Civil Rights Act of 1871 (Section 1983): Impact and Evolution
Under provisions in the Civil Rights Act of 1871, federal troops, rather than state militias, were used to enforce the law in the South. In addition, Klansmen were prosecuted in federal courts, where juries often included Black citizens, rather than in state courts where juries were invariably all White and not likely to indict, much less convict, a Klansman. Hundreds of violent Klansmen were fined or imprisoned under the 1871 act, and KKK violence decreased significantly in the South. Although the KKK was successful in delaying the extension of voting rights to former slaves under the Fifteenth Amendment, Klan membership and activity declined sharply after 1871, and the KKK did not resurface in force until 1915.
For most of its 135-year history, the Civil Rights Act of 1871 (Section 1983) prompted relatively few lawsuits, because attorneys did not view the statute as a reliable check on the behavior of public officials. However, perceptions in the legal profession changed after the U.S. Supreme Court’s ruling in Monroe v. Pape (1961). In Monroe, the Court listed three purposes of the Civil Rights Act of 1871:
- to override certain kinds of state laws,
- to provide plaintiffs with a federal remedy when state law was inadequate, and
- to provide a federal remedy where the state remedy, although adequate in theory, was not adequate in practice.
Monroe prompted renewed interest in the Civil Rights Act of 1871 (Section 1983) as the basis for civil rights legislation. For example, the act was invoked in subsequent civil rights actions including the 1964 murders of James Chaney, Andrew Goodman, and Michael Schwerner and the 1965 murder of Viola Luizzo. Klan members were allegedly involved in the murders of all four civil rights activists.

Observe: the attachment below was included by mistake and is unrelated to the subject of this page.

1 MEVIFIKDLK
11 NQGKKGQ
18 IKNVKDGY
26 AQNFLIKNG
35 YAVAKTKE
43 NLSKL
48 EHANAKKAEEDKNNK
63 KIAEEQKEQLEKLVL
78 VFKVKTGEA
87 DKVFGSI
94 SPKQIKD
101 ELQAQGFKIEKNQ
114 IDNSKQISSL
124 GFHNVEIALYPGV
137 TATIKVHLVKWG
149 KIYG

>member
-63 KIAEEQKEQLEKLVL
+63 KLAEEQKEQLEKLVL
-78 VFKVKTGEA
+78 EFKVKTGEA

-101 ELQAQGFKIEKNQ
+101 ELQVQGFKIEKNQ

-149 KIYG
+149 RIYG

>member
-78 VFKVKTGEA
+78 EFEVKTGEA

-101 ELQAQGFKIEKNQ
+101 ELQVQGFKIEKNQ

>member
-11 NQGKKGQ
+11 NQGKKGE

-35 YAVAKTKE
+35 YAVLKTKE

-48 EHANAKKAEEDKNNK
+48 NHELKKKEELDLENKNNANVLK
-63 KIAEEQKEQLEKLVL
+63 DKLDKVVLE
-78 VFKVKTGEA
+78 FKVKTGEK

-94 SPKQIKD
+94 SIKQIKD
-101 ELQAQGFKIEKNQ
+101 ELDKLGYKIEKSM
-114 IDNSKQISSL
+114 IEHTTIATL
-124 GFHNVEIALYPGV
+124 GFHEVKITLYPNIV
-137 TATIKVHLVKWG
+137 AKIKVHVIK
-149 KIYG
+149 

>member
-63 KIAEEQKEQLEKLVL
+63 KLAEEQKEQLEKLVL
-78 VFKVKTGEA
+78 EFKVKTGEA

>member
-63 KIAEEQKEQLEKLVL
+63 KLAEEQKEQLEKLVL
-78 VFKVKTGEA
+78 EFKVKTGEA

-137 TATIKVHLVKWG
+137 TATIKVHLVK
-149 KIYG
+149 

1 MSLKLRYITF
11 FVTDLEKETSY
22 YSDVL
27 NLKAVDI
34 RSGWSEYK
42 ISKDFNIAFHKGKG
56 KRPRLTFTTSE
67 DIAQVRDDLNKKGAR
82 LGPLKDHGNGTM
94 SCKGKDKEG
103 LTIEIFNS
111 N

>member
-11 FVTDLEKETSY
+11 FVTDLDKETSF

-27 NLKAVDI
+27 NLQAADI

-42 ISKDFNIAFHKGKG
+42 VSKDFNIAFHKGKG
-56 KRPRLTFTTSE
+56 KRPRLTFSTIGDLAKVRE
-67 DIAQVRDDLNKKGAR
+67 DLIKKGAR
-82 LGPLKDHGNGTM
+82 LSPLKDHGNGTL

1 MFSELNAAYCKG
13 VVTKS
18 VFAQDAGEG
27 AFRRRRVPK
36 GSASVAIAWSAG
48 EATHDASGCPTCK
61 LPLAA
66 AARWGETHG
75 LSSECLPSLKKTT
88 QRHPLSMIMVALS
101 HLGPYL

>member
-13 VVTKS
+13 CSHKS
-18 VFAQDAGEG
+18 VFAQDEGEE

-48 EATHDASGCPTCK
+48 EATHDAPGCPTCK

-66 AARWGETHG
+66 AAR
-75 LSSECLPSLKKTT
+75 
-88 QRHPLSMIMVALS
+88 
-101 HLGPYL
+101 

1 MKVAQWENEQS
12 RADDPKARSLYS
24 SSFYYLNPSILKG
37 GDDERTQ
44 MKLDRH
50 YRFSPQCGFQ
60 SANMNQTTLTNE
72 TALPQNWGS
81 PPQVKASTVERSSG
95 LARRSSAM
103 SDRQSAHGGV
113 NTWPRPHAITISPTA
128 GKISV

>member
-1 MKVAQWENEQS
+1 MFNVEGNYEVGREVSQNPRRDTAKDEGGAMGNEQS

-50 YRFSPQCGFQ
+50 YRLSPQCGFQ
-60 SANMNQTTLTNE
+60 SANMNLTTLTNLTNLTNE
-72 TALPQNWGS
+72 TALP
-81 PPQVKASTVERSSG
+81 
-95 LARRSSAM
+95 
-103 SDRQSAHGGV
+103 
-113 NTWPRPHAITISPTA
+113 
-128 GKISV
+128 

Today, the Civil Rights Act of 1871 is often invoked whenever a state official allegedly violates a constitutional right. It is now perhaps the most powerful legal precedent used by federal courts to protect constitutional rights. Seldom cited as a basis for litigation until the mid-1960s, the act then became an effective weapon against state officials for every conceivable cause. Coverage under the Civil Rights Act of 1871 (Section 1983) is limited in two ways. First, it imposes liability on public officials only for actions carried out “under color of [law], custom, or usage.” Second, it imposes liability only on the defendant official rather than the state, and monetary damages may be levied directly against the defendant, who is sued in his or her person for violating the constitutional rights of another individual.
Section 1983 is often cited as the basis for federal suits against law enforcement officers and public officials who are charged with enforcing and administering the law as part of their assigned duties. Because all public officials, including school superintendents and college presidents, act under color of the law, custom, or usage, all are potential defendants in Section 1983 actions. Furthermore, they must be sued in their individual capacities in accordance with Section 1983 provisions—a chilling prospect for professionals dependent on their careers and salaries for economic security.